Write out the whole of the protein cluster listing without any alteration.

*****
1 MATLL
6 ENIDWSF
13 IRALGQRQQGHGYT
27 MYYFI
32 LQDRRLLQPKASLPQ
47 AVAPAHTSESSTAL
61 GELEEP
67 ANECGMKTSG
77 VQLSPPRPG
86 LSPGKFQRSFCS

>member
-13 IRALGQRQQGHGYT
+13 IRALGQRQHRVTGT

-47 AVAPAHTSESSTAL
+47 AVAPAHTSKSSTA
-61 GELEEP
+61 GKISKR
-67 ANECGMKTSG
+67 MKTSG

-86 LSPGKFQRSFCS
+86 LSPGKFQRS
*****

1 MATLL
6 ENIDWSF
13 IRALGQRQQGHGYT
27 MYYFI
32 LQDRRLLQPKASLPQ
47 AVAPAHTSESSTAL
61 GELEEP
67 ANECGMKTSG
77 VQLSPPRPG
86 LSPGKFQRSFCS

>member
-13 IRALGQRQQGHGYT
+13 IRALGQRQHRVTGT

-47 AVAPAHTSESSTAL
+47 AVAPAHTSKSSTA
-61 GELEEP
+61 GKISKR
-67 ANECGMKTSG
+67 MKTSG

-86 LSPGKFQRSFCS
+86 LSPGKFQRS